A White House victory as Senate retreats from Iran sanctions bill

Development marks a dramatic turn of events for a bill that, just two weeks ago, had the potential to garner 67 votes.

January 27, 2015 20:20
2 minute read.
United States Capitol building in Washington, DC

United States Capitol building in Washington, DC.. (photo credit: REUTERS)

WASHINGTON – Senators pushing for a bill that would trigger new sanctions on Iran in July have retreated from their effort for the time being.

Senate Foreign Relations Committee Ranking Member Bob Menendez (D-New Jersey) said on Tuesday he would not support an immediate vote on his own bill, the Nuclear Weapon Free Iran Act of 2015, until March 24 – close to a key deadline at the negotiating table between Iran and world powers over its nuclear program.

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“In acknowledgment of your concern regarding congressional action on legislation at this moment, we will not vote for this legislation on the Senate floor before March 24,” Menendez wrote to President Barack Obama in a letter signed by several other Democratic senators. “This deadline is the critical test of Iranian intentions.”

Testifying before the Senate Banking Committee, Deputy Secretary of State Tony Blinken praised the delay, saying the parties sought to secure in place “core elements” of a comprehensive nuclear accord by March 31.

“There are lots of people that don’t want an agreement, on any terms,” Blinken said, adding that Congress would ultimately need to vote on lifting or suspending sanctions in any deal.

The committee’s chairman, Sen. Bob Corker (R-Tennessee), agreed that without bipartisan “unity,” new Iran legislation was unlikely to proceed to a floor vote before the deadline.

That marks a dramatic turn of events for a bill that, just two weeks ago, had the potential to garner 67 votes. Obama has threatened to veto the measure if it reaches his desk; it will still be marked up in the Banking Committee on Thursday.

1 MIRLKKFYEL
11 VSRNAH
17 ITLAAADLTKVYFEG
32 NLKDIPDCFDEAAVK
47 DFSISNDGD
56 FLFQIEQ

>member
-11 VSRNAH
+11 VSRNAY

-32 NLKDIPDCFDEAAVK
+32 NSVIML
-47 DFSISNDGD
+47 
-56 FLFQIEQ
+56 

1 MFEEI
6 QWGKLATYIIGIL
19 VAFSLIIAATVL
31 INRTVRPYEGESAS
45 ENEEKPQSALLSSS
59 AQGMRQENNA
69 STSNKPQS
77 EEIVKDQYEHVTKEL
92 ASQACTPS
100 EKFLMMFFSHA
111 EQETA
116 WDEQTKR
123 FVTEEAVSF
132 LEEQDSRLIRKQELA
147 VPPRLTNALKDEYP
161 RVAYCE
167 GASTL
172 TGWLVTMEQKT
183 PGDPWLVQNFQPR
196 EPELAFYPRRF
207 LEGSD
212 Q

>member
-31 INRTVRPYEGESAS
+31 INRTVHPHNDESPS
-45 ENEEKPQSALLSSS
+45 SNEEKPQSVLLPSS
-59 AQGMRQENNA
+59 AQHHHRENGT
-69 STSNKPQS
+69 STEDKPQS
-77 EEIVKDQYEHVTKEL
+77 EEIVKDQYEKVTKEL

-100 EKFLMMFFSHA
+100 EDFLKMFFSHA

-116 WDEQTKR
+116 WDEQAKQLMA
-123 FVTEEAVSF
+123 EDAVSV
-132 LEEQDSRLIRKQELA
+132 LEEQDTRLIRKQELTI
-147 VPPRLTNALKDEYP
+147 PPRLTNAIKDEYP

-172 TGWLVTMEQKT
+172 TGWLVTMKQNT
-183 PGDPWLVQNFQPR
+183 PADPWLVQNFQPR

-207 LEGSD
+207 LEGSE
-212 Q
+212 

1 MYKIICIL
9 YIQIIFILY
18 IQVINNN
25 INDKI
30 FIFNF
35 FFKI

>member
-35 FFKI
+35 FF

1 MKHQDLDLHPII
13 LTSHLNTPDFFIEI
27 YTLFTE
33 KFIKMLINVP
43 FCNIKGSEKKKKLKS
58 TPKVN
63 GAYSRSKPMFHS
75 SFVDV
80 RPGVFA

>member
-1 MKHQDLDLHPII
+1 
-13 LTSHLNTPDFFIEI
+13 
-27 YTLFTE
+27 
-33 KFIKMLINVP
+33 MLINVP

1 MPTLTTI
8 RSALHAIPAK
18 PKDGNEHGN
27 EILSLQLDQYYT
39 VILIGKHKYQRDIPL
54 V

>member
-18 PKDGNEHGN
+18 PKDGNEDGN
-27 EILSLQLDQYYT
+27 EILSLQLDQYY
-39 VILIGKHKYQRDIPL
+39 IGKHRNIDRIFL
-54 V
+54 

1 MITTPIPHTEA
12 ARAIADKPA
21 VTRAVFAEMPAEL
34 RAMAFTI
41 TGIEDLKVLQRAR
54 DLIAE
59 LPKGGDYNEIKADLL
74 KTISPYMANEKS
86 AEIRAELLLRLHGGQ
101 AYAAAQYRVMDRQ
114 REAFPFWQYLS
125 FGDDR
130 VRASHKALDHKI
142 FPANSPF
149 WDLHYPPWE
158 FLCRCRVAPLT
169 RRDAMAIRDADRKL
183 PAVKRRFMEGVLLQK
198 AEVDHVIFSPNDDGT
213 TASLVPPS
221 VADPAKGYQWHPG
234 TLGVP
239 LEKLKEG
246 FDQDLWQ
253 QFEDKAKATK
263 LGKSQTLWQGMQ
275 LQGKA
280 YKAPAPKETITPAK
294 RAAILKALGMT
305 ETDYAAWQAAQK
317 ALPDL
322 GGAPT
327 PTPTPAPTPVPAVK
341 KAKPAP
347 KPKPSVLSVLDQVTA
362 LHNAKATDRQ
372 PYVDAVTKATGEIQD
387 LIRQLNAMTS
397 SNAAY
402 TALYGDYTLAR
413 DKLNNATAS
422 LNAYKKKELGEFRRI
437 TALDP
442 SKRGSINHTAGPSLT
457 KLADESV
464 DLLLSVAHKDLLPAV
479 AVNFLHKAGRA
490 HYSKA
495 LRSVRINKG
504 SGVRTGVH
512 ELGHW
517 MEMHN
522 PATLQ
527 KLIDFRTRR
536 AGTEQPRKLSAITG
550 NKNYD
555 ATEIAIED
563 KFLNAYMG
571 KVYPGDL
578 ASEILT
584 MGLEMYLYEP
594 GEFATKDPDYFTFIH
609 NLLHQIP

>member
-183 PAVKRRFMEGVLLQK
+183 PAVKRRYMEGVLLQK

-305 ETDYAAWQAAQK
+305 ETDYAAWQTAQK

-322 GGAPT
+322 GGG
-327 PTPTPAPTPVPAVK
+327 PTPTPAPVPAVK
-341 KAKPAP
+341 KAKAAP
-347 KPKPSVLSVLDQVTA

“Its a small, positive win for our side,” said one senior Democratic aide in the Senate.

“The sanctions movement completely eroded over the last week. There was just a confluence of unfortunate events for its supporters.”

The aide cited competing interests in the offices of one of the co-authors, Sen. Mark Kirk (R-Illinois), and Corker, who had his own version of a bill in mind. Sen. Lindsey Graham (R-South Carolina) also had language drafted.

Democrats were also “embittered,” the aide said, as the issue became a partisan affair with the surprise invitation of Prime Minister Benjamin Netanyahu to address a joint session of Congress on the matter.

Netanyahu will still come, Ambassador to the US Ron Dermer says, to address “the most powerful parliament in the world on an issue that concerns the future and survival of Israel.”

Sources in the Prime Minister’s Office said Menendez weighed delaying the bill after Obama delivered his State of the Union address and before Netanyahu’s invitation was announced. The fact that Congress will vote on Iranian sanctions close to the time of Netanyahu’s appearance before Congress makes his speech more relevant then ever, the sources said.

Tovah Lazaroff contributed to this report.

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